Uncharted 4: A Thief’s End’s multiplayer picks right where Uncharted 2: Among Thieves’ and Uncharted 3: Drake’s Deception’s left off—by offering a fast-paced third-person shooter experience replete with swift platforming mechanics.
Naughty Dog released a beta for its upcoming PlayStation 4 title that only lasted until the 13th of December. The beta features only two maps which take place in a jungle area and a sunny city, both of which we’ve seen in Uncharted 4’s two public demos so far. The first thing I noticed was the heavy reliance on platforming and using your new rope to swing from place to place. The level design invites verticality and I found myself doing a lot of jumping and hanging from walls while shooting people. It’s the biggest gameplay aspect that separates Uncharted’s online gameplay from every other multiplayer shooter. You’d be hard-pressed to play an online match in which you can knock somebody by jumping and using your rope, Tarzan-style.
Though I do still think there are a few improvements to be made in terms of how quickly you can climb structures and walls, and some of the rope animations feel a bit sluggish. I’ve accidentally committed suicide a few times while playing only because I’ve missed a few jumps using my rope. The two maps are relatively small, which is a great thing as this design choice invites a lot of chaotic and intimate shootouts. You won’t go 20 seconds before engaging in a firefight with people. Plus, the small maps complement the 5 v 5 matchups. No, this isn’t Battlefront nor Black Ops III, as these games house dozens of players in a single match. Uncharted 4’s much smaller scale is a huge reason why I love its multiplayer so much. It feels like a different and fresh experience.
The new additions here come in the varied customization options you have. This time around you can summon mysticals that reference the original Uncharted trilogy. For example, the Wrath of El Dorado mystical is a totem you can summon which launches spectres that seek out, damage, and kill enemies. The Cintamani Stone revives downed allies, and the Spirit of the Djinn renders you invisible at times and allows you to move at a quick speed. There are only five mysticals in the beta, but I’m sure we’ll be getting more when the final game releases this coming March.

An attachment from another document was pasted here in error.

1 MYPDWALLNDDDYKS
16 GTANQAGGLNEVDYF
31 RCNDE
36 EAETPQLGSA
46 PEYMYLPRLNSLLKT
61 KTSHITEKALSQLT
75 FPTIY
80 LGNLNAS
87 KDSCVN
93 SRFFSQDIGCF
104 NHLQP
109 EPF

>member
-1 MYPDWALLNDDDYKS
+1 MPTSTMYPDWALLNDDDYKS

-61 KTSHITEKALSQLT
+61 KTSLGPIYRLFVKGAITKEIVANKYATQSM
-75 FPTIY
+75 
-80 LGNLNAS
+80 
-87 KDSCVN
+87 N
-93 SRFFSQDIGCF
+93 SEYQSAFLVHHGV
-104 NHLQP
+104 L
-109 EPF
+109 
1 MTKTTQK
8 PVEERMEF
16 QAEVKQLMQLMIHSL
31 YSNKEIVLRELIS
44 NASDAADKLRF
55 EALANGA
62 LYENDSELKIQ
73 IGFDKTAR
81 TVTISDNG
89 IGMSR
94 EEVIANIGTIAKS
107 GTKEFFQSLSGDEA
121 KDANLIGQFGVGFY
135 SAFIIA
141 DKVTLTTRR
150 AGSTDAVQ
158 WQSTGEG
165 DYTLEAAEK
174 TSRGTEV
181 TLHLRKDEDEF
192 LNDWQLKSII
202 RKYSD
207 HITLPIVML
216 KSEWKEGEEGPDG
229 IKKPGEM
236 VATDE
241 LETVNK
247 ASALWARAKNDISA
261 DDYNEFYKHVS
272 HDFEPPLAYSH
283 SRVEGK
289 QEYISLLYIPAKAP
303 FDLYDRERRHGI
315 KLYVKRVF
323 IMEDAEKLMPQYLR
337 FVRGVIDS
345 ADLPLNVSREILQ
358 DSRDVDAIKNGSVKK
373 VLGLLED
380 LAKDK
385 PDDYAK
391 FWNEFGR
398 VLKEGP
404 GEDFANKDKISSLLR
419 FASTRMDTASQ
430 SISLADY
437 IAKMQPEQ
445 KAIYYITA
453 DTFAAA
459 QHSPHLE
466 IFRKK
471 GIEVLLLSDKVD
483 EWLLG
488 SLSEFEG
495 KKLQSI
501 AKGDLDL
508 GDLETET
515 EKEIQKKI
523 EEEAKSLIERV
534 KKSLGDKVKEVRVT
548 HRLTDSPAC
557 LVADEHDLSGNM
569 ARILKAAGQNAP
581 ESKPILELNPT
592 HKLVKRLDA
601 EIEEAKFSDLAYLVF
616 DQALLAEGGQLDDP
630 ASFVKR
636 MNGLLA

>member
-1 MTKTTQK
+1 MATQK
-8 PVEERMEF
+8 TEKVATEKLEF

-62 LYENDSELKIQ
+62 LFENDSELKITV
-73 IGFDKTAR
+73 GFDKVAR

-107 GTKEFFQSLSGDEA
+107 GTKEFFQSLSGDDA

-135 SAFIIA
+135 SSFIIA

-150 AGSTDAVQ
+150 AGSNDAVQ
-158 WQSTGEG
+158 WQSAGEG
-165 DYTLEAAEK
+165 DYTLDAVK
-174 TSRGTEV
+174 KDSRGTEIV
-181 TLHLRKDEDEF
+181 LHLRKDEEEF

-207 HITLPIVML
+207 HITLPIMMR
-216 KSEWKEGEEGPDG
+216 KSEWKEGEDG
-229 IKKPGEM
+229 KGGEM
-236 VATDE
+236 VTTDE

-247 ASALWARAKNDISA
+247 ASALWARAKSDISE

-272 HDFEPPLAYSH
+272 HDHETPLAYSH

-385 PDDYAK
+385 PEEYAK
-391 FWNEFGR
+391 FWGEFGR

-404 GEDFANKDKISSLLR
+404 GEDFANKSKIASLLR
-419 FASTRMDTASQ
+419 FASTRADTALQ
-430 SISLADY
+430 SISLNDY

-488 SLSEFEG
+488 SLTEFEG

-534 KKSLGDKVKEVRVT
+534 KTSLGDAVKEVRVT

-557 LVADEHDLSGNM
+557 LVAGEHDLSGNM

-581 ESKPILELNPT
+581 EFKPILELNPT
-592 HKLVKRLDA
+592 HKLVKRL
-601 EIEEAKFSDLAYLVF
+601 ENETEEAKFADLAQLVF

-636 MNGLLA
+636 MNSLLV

Alongside the mysticals you can also call companions, and they each impact the battlefield in different ways. The Brute sidekick is a hulking giant that sprays enemies with a light machine gun while the Savior sidekick acts as a medic, supplying your team with ammo and reviving them when they’re downed. At first I felt that both the sidekicks and mysticals might be adding a bit too much in these small matches, but the more I played, the more I realized just how balanced they actually are. You always have a chance to summon a sidekick or mystical in a match, even if you’re doing poorly.
Alongside these two major additions, you can equip different gear like grenades or mines, boosters that can decrease your damage wobble or help you revive fallen teammates faster, and powerful, heavy weapons like rocket launchers. The way you can gain these weapons and summoning mysticals or sidekicks is by spending cash. Cash is earned from collecting treasures littered throughout the map and killing your opponents. The whole process feels smooth and quick as you can buy your summons and gear through a simple menu you access by pressing the DualShock 4’s gamepad.
There’s a healthy variety of weapons you can use and experiment with in this beta, but I’m expecting a lot more unlockables and an overall bigger wealth of customization options in the final game. The same goes for the characters you can play as—Drake, Sully, Elena, Lazarevic, Flynn, Marlowe, etc.—there’s plenty more for Naughty Dog to include, especially characters from the first game. The actual gunplay also feels fun, as you’d expect, and the whole thing plays similarly to the past three Uncharted games.
Overall, the beta is everything I expected from an Uncharted online experience, and more. This feels like a natural evolution of the series’ multiplayer offerings—a worthwhile next big step that will most likely be a great addition to Uncharted 4’s single-player campaign.